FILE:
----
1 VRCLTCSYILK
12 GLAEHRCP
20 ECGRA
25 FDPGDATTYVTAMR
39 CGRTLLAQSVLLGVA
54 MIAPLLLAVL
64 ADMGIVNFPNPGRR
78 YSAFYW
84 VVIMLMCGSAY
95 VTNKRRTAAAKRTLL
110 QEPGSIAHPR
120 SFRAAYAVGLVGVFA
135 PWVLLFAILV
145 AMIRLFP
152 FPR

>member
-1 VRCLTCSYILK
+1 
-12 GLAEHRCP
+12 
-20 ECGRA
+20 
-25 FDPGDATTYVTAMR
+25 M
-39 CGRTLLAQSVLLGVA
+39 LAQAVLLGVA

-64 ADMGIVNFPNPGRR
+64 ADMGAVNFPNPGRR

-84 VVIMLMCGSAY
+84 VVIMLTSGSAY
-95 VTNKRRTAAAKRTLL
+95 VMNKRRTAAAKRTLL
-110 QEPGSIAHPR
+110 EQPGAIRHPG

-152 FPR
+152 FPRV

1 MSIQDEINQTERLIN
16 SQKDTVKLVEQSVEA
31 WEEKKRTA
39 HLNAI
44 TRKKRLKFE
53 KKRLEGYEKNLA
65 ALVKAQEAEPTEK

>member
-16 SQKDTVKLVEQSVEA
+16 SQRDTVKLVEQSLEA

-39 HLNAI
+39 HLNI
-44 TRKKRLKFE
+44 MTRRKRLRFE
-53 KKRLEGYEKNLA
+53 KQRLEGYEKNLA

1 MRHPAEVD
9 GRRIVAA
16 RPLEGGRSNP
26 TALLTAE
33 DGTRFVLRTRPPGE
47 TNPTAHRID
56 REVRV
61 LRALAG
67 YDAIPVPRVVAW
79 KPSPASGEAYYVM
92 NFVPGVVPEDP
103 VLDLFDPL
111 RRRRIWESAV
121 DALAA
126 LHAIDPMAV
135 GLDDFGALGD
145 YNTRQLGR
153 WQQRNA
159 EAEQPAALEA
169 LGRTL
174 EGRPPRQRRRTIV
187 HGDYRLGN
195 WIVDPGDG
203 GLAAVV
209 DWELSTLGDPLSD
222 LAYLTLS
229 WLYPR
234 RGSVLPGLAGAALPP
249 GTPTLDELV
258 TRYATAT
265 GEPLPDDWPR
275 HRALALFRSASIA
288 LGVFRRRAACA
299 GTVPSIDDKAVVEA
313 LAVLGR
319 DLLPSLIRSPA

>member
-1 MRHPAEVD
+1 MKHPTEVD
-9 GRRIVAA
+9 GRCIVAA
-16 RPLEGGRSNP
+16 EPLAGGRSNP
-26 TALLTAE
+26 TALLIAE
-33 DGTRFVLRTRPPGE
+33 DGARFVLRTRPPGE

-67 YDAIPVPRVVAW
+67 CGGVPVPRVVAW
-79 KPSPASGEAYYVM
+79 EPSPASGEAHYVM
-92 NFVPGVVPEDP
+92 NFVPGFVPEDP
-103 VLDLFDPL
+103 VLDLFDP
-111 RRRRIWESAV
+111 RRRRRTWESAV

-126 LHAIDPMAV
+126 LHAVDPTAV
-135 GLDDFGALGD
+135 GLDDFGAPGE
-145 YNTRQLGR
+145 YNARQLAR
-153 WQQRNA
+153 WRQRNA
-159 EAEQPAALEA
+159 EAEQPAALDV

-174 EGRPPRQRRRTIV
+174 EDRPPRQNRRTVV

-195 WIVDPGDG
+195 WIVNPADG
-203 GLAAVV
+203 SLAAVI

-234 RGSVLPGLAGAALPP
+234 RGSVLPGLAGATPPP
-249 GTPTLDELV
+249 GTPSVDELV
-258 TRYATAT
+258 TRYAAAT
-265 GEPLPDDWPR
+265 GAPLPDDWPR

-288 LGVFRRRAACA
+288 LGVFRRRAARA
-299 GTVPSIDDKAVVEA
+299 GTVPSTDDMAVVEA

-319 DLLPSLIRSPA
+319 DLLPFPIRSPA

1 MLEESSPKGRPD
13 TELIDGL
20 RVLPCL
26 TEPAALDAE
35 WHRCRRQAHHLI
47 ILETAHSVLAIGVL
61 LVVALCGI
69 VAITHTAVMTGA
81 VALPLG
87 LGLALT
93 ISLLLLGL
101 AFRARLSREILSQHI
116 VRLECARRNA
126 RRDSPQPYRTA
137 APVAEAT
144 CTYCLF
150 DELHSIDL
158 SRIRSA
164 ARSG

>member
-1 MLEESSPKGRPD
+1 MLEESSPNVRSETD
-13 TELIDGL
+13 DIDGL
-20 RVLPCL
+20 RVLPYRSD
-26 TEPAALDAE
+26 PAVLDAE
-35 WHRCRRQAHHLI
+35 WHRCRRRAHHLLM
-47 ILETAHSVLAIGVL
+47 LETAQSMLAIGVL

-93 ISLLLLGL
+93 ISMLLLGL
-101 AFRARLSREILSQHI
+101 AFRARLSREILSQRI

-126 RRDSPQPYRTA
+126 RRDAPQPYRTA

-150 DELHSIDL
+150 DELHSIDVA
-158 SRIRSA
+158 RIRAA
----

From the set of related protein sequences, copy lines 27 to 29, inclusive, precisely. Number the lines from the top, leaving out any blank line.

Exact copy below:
-64 ADMGIVNFPNPGRR
+64 ADMGAVNFPNPGRR

-84 VVIMLMCGSAY